Athens, the city of Gods, is where many myths and Greek mythological legends were born. Here are some of them as we are walking through the remains of that ancient world. Here is a guide on how to wander in Athens and relive the Greek Mythology stories in 2 days.
The name Athens is coming from Athena, the goddess of wisdom, intelligent activity, arts, and literature. Athena was the daughter of Zeus, she came out of Zeus‘ forehead. She became the city’s patron goddess after winning a contest against Poseidon. The victory came to the one who will offer the best gifts to the Athenians and Athena with her offering of the olive tree, a symbol of prosperity and peace, won and became the patron goddess.
Day 1: Objective Acropolis
Practical advice: get a 2-day pass at one of the sites that will allow you to go to all the must-see archeological sites without having to wait in line and pay for each separately. And of course, it does come out cheaper as well.
Start your day at Syntagma Square where, every hour, you can witness the change of Evzones, a special unit of the Hellenic Army, in front of the parliament. Their old fashion guard outfit is what makes those guards unique. Other info, they are doing this for free. It is a service to the nation.
Behind the square, you have Athens beautiful and peaceful National Garden. It is a Greek heaven in a middle of a busy city. Take a morning walk through the park and when you get out from the opposite side you will found yourself in front of The Panathenaic Stadium.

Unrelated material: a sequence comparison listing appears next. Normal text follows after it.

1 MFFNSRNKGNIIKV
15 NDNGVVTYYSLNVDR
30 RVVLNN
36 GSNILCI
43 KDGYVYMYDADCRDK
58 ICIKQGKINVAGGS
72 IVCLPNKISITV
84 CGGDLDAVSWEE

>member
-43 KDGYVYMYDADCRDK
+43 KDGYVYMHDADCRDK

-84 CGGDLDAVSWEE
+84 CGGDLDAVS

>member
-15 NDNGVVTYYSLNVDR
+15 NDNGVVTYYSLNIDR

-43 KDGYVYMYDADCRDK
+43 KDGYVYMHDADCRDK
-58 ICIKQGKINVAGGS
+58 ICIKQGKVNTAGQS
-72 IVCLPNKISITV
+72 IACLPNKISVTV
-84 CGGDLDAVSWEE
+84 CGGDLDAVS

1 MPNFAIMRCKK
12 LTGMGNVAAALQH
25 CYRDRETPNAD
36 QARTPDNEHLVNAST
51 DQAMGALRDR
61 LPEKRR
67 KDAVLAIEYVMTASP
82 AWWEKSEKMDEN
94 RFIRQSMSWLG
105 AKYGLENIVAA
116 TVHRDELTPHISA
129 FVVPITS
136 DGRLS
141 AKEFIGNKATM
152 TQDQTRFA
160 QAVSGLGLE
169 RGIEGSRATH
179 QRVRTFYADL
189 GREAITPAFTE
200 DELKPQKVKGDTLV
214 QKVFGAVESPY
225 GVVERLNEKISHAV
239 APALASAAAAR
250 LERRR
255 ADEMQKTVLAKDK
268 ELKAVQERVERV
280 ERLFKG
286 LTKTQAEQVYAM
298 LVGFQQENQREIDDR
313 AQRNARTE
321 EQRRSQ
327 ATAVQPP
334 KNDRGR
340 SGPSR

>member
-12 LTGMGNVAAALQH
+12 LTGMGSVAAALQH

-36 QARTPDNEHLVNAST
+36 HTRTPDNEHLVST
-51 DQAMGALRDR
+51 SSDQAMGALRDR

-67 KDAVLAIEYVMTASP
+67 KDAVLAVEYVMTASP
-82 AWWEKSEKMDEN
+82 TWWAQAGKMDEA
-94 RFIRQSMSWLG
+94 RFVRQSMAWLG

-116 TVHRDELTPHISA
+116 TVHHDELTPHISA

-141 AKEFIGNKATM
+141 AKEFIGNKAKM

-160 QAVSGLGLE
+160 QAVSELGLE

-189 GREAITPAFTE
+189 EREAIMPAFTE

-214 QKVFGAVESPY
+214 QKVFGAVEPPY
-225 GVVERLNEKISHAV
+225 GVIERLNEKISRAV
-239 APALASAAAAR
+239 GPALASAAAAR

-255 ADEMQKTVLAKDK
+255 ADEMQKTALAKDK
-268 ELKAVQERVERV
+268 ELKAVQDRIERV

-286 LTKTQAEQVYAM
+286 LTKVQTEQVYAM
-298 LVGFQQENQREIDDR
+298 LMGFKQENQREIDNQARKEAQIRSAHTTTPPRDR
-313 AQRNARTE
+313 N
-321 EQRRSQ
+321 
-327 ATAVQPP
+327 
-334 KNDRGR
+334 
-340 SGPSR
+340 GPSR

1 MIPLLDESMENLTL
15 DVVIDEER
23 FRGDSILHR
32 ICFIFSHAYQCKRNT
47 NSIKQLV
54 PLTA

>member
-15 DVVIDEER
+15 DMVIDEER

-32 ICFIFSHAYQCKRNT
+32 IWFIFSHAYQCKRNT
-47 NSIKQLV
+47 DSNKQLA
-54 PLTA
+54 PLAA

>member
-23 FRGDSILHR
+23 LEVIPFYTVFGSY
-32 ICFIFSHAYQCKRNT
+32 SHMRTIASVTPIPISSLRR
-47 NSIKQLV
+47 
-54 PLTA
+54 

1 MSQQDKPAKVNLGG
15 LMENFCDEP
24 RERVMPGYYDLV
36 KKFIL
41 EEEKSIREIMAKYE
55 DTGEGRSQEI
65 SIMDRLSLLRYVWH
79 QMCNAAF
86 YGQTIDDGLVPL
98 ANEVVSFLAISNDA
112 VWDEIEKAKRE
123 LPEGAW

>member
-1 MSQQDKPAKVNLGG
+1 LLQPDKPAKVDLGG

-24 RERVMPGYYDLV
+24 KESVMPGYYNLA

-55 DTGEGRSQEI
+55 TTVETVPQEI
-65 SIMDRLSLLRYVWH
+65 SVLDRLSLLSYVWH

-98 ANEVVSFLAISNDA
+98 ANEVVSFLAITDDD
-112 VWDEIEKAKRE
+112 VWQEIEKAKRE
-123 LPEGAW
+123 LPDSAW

Athens National Garden
Athens National Garden
The Panathenaic Stadium, which means “beautiful marble”, was built by Herodes. The stadium steps and seats are indeed made out of marble. It held the opening and closing ceremonies of the first modern Olympics in 1896 and the latest one in Greece in 2004. Today, you can visit it and take a seat where the emperors used to seat. I will talk later on about Herodes, as he has other monuments dedicated to him.
Next stop, The Temple of Zeus. Tall columns and ambitious layout, the temple of Olympian Zeus reflected the height of the god of the sky and ruler of the Olympian gods. The ruins are still impressive. You can take a close look at the Doric Column, a vertical fluted column shaft, thinner at its top, with no base and a simple capital below a square abacus. It is one of the marks of Greek Architecture. The Temple was built over several centuries starting in 174 BCE and only finally completed by the Roman emperor Hadrian in 131 CE.
Temple of Zeus
Temple of Zeus
Hadrian was a Roman emperor from 117 to 138. As an admirer of Greece, he wanted to make Athens the cultural capital of the Empire. Between 124 and 132 CE a monumental arch, 59ft high, Hadrian’s Arch, was built by the entrance of the temple of Zeus, in honor of his many benefactions to the city.
From there, head to the Acropolis Museum. How amazing it is to visit a museum and have under your feet the ruins of an ancient world. The museum is filled with the ancient history statues.
Take a Break: The small streets around the museum will lead you to Plaka, where you can have lunch or do some souvenirs shopping.
You can finish the day by going to the Acropolis. Start from the bottom and make your way to The Parthenon. You will pass by: